The aggravation factor notwithstanding, I conceivably might have continued indefinitely with the “I-gotta-do-everything-twice” approach. However, I began to reconsider this course due to several developments, some of which are still in progress at this writing.
First: near the end of 2021, intrigued by some new advances on the Hugo front, I once again moved the site back to that SSG; and, within the last few weeks, all of Hugo’s aforementioned technical issues finally were resolved to my satisfaction, through either actual fixes or stable workarounds.
Not long after my latest move from Eleventy to Hugo, the nice folks at CloudCannon asked me to write a series of Hugo-related articles for their blog. The concomitant research, including the many interesting sources I’ve had to consult because of the often-discussed problems with Hugo’s documentation, increased my interest in using Hugo on a more permanent basis.
As for Eleventy: while I have an extremely high regard for it and its amazing community, I’ve recently sensed that the project may be evolving, perhaps inevitably, from “the easiest SSG” to “the most customizable SSG.” If so, the latter categorization renders my relatively simple site no longer the perfect fit for Eleventy that it once was.2 Of course, given the realities of the race for web developers’ affections, such an evolution is an imperative for, and a marvelous achievement by, Eleventy and its ever-growing tribe of users. This is particularly true considering the meteoric rise of the Astro SSG.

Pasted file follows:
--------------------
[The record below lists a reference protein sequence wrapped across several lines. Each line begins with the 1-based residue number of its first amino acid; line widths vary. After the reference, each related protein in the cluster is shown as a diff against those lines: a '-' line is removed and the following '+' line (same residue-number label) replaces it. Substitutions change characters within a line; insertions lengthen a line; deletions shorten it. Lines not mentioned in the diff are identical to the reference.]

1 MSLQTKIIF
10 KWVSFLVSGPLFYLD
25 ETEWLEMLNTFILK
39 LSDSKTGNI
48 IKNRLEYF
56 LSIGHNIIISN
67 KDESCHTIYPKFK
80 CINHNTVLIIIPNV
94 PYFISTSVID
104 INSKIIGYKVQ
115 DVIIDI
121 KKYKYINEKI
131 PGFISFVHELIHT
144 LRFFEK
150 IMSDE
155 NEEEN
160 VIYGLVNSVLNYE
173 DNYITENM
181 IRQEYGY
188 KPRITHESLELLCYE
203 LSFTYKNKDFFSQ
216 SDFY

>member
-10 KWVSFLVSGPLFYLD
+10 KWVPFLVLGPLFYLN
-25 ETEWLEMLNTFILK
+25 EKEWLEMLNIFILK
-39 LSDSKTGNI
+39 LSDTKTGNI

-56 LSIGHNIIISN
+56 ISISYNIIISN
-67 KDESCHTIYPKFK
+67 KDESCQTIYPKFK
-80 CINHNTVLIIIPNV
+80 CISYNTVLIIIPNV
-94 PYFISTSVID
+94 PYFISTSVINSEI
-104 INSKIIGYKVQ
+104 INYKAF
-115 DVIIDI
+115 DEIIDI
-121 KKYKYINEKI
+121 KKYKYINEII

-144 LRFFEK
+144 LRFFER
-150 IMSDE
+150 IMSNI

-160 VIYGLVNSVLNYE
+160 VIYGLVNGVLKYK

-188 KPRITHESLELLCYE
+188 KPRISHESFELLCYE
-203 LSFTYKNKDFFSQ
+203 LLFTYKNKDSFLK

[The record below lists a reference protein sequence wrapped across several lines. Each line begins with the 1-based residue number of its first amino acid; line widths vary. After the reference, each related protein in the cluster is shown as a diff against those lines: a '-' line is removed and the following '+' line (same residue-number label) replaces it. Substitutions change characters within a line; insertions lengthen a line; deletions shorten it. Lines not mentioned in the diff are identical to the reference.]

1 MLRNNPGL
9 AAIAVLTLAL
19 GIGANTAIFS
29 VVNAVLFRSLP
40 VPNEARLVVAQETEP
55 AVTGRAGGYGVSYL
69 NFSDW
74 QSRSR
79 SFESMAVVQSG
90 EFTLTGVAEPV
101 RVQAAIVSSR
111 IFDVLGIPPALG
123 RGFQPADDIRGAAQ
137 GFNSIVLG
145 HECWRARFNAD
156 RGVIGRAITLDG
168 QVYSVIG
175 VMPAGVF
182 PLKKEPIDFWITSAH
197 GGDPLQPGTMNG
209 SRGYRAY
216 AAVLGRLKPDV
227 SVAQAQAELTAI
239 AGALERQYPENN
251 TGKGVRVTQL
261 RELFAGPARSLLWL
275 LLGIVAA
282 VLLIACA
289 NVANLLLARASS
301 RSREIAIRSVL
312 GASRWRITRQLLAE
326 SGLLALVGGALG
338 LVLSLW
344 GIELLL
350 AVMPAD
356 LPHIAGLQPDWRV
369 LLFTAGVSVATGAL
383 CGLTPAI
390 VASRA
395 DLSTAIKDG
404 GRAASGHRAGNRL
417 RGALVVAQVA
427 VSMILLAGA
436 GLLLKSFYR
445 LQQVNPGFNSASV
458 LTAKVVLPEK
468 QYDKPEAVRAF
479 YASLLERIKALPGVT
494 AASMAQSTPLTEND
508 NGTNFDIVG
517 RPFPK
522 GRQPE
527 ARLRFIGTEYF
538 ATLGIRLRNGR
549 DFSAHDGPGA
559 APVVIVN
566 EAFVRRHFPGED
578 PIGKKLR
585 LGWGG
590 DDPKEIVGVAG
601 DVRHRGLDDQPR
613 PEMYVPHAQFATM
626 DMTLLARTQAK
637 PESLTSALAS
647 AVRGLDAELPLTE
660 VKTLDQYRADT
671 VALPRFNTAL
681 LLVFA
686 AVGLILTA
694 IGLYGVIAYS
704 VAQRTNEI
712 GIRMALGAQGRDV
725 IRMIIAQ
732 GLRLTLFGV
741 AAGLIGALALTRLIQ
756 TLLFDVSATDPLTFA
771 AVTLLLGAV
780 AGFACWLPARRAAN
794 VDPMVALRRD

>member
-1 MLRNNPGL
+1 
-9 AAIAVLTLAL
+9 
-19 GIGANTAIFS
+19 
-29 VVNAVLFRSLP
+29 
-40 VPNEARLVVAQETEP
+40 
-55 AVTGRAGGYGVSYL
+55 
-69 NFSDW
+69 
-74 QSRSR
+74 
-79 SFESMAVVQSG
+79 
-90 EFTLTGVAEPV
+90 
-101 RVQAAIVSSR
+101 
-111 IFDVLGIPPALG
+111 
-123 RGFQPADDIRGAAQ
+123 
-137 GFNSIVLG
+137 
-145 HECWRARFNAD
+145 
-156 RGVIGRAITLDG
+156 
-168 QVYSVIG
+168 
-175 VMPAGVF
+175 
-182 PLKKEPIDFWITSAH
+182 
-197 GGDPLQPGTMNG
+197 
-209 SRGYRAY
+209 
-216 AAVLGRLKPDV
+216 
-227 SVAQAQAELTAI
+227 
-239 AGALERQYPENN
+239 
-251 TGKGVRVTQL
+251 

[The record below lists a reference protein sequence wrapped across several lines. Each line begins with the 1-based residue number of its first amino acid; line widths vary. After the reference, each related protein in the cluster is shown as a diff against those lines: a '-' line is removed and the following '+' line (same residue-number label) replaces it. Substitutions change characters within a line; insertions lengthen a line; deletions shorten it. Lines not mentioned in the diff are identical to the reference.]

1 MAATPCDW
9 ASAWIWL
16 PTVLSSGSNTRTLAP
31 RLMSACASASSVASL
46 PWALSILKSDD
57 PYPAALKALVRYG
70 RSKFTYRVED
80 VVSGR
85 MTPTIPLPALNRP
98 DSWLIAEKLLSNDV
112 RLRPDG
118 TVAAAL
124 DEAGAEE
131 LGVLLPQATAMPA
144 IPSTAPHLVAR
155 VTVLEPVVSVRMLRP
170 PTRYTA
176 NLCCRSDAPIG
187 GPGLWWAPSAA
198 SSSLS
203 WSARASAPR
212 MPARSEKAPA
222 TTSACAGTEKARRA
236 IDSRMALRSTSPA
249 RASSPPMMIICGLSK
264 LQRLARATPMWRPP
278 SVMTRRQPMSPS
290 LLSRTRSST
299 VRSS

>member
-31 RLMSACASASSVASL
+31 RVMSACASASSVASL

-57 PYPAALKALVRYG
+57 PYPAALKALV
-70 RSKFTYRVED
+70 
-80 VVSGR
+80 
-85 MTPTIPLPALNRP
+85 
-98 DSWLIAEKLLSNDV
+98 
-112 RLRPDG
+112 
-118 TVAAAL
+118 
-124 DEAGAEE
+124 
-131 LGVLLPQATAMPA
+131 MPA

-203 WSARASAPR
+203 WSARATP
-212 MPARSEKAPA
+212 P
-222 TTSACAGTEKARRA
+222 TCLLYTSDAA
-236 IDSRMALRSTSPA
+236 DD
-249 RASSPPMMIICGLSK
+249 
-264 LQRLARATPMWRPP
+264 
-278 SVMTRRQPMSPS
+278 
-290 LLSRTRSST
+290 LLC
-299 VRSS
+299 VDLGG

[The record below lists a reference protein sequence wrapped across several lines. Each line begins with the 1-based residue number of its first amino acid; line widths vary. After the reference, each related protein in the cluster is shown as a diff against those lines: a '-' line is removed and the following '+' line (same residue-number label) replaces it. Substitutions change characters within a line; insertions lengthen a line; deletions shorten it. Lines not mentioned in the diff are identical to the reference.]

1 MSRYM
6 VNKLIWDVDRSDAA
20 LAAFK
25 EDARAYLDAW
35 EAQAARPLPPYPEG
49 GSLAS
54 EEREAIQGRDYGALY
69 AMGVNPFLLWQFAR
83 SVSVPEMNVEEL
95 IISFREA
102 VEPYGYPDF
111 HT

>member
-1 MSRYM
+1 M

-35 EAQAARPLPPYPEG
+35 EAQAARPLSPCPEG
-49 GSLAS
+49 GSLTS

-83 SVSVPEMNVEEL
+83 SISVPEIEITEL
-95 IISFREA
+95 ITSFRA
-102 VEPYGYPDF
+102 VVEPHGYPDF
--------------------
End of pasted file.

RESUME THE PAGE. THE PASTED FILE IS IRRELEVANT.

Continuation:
All of this has led me to some key decisions:
- The site is on Hugo for the foreseeable future.3
- I still need to stay current with What’s Kewl Among Web Developers. After all, I hope to keep writing articles for sites besides my own; and, understandably, those sites want pieces that will attract the most eyes. Thus, I will continue to experiment with New Kewlness in other SSGs via, at least for now:
- A new, smaller, sparer version of the site’s former Eleventy repo, likely equipped with the Slinkity plugin.
- An Astro repo. While Astro still is very much an early-stage project, it seems to have stabilized sufficiently that even this old fart can work with it without too much frustration.
With any luck at all, this approach will enable me to maintain this site more efficiently, yet still keep my eyes on what else is happening in WebDevLand. I’m crossing my fingers.
Update, 2022-03-23: Slinkity creator/maintainer Ben Holmes announced today that he’s joining the Astro team, and indicated that he may hand off Slinkity to someone else after getting Slinkity to v.1.x. How these developments will affect my aforementioned “stay current” plan remains to be seen.
Update, 2022-04-23: Well . . . “the foreseeable future” lasted only a month. After several days of serious experimentation with Astro, I moved the site there today. Will elaborate on all of this in a future post.
Update, 2022-05-07: . . . and then, today, I brought it back to Hugo (at least for now), as explained at the end of “Mulling over migration?”
Otherwise, some of the code would fail to appear in the code block because the SSG would treat it as real code rather than just text in a code block. Indeed, under certain circumstances, this “code” even could cause build errors. ↩︎
Commenting by giscus.